CBM – Rotating and Reciprocating Equipment

The most commonly used method for rotating machines is vibration analysis. Measurements can be taken on machine bearing casings with accelerometers (seismic or piezo-electric transducers) to measure the casing vibrations, and on the vast majority of critical machines, with eddy-current transducers that directly observe the rotating shafts to measure the radial (and axial) displacement of the shaft. The level of vibration can be compared with historical baseline values such as former start ups and shutdowns, and in some cases established standards such as load changes, to assess the severity.

Interpreting the vibration signal obtained is an elaborate procedure that requires specialized training and experience. One commonly employed technique is to examine the individual frequency components present in the signal. These frequencies correspond to certain mechanical components (for example, the various pieces that make up a rolling-element bearing) or certain malfunctions (such as shaft unbalance or misalignment). By examining these frequencies and their harmonics, the location and type of fault, and sometimes the root cause can be identified. Special analysis techniques and instrumentation can detect wear and fatigue weeks or even months before failure, giving ample warning to schedule replacement before a failure which could cause a much longer down-time.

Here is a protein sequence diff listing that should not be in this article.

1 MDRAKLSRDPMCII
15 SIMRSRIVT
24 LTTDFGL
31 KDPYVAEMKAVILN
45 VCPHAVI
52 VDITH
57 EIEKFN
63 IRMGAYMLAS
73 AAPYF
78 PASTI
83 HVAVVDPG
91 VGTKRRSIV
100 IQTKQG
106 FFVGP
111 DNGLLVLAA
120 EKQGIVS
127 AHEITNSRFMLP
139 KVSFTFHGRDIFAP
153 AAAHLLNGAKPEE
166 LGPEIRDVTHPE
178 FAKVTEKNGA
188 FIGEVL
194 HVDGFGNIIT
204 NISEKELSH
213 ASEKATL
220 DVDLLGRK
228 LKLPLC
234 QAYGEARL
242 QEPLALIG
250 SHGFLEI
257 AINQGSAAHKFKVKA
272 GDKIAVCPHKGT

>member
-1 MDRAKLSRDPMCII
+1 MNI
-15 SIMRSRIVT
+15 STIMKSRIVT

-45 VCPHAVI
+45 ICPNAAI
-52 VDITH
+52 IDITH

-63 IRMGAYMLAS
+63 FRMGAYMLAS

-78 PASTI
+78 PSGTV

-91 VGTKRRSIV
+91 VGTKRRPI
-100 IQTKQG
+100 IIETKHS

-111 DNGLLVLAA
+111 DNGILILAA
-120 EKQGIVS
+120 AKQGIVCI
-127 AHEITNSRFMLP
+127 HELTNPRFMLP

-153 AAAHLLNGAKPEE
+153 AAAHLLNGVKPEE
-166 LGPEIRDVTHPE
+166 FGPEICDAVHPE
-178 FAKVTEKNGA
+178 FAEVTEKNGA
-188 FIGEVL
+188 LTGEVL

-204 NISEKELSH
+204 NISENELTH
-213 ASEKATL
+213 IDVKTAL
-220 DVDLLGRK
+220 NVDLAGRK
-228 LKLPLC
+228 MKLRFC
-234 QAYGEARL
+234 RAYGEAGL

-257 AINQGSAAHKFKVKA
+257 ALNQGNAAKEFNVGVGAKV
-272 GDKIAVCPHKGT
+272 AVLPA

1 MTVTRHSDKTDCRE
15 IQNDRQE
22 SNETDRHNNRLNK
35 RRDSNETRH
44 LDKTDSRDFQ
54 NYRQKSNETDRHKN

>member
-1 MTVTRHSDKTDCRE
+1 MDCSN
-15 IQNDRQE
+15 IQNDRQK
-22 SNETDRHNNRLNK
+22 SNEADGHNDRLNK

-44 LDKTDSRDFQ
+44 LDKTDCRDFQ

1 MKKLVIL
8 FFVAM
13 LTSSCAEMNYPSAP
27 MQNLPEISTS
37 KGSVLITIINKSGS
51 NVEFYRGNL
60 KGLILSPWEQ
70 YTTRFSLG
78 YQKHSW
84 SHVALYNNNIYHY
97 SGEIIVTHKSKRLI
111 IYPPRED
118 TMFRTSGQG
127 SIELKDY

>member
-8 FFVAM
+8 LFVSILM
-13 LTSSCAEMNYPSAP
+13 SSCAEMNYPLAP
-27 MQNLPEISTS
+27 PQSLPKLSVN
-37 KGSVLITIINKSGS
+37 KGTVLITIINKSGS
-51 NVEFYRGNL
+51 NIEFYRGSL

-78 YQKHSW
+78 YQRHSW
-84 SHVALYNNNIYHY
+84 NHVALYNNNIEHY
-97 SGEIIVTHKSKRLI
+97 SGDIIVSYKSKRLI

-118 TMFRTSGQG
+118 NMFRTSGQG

Handheld data collectors and analysers are commonly used for the measurement of vibration data from critical, non-critical and balance of plant machines. Critical equipment should be permanently monitored with on-line monitoring instrumentation and software. The use of permanent on-line vibration instrumentation for non-critical and Balance of Plant equipment cannot normally be economically justified. Permanent on-line monitoring / protection systems can be applied to heavy process industries such as pulp, paper, mining, petrochemical and power generation, shipping, transport, and manufacturing to list a few.